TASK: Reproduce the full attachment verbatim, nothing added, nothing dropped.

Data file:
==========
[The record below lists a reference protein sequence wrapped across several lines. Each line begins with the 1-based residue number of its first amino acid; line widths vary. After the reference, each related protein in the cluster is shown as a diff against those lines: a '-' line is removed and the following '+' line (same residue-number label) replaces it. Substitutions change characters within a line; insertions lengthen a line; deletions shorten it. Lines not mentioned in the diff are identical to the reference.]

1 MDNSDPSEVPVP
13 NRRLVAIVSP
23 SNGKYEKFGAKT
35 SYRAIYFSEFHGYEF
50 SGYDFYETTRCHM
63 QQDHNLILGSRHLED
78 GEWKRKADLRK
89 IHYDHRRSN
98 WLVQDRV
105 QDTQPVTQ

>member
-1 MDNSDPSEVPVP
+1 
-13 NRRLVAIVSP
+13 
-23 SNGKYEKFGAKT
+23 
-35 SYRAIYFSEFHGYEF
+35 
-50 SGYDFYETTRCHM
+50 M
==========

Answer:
[The record below lists a reference protein sequence wrapped across several lines. Each line begins with the 1-based residue number of its first amino acid; line widths vary. After the reference, each related protein in the cluster is shown as a diff against those lines: a '-' line is removed and the following '+' line (same residue-number label) replaces it. Substitutions change characters within a line; insertions lengthen a line; deletions shorten it. Lines not mentioned in the diff are identical to the reference.]

1 MDNSDPSEVPVP
13 NRRLVAIVSP
23 SNGKYEKFGAKT
35 SYRAIYFSEFHGYEF
50 SGYDFYETTRCHM
63 QQDHNLILGSRHLED
78 GEWKRKADLRK
89 IHYDHRRSN
98 WLVQDRV
105 QDTQPVTQ

>member
-1 MDNSDPSEVPVP
+1 
-13 NRRLVAIVSP
+13 
-23 SNGKYEKFGAKT
+23 
-35 SYRAIYFSEFHGYEF
+35 
-50 SGYDFYETTRCHM
+50 M